But thankfully, our implementation of the Base58Check encoding algorithm passes the test:


mix test
.

Finished in 1.0 seconds
1 property, 0 failures

Final Thoughts

I won’t pretend to be a property testing expert. I’m just a guy who’s read a few articles and who’s hopped on board the hype train. That said, property testing was the perfect tool for this job, and I can see it being an incredibly useful tool in the future. I’m excited to incorporate it into my testing arsenal.

If you’re interested in property-based testing, I recommend you check out Fred Hebert’s PropEr Testing, and Hillel Wayne’s articles on hypothesis testing with oracle functions and property testing with contracts.

Lastly, if you’re interested in Bitcoin development, I encourage you to check out Andreas Antonopoulos’ Mastering Bitcoin.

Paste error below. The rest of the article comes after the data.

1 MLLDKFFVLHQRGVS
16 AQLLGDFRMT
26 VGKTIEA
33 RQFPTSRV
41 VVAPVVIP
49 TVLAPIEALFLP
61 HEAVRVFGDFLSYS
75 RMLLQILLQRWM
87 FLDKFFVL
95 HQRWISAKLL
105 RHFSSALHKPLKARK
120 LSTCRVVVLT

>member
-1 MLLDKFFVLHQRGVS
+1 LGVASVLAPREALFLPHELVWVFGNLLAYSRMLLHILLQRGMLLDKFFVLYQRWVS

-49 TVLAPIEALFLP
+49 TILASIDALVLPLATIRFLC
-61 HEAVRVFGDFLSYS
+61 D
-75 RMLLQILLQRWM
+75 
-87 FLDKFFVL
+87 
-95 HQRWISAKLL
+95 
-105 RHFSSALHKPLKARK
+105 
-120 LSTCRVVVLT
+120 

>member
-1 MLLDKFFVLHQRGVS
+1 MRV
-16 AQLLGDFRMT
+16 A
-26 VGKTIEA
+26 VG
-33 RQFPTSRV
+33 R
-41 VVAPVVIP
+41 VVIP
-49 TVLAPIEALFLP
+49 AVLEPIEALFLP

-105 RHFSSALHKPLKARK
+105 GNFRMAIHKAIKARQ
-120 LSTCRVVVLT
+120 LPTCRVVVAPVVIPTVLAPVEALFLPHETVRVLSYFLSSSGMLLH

Mining for Bitcoin Vanity Addresses with Elixir

Written by Pete Corey on Feb 5, 2018.

We previously worked through the process of generating a Bitcoin private address and translating it into a shareable public address using only the tools and libraries shipped with Elixir and Erlang.

The guiding force behind that article was Andreas Antonopoulos’ excellent Mastering Bitcoin book.

Let’s take another bite out of Mastering Bitcoin and implement the algorithm Andreas describes for “mining for vanity addresses” at the end of chapter four. After we implement the basic algorithm, we’ll add our Elixir special sauce and turn it into a fully parallelized procedure.

What is a Vanity Address?

The concept of a vanity address is simple. It’s a normal Bitcoin public address that contains some sequence of desired characters.

For example, a random Bitcoin public address might look like the following:


1HKz4XU7ENT46ztEzsT83jRezyiDjvnBV8

On the live network, Bitcoin addresses always begin with 1, but the remaining characters are entirely random.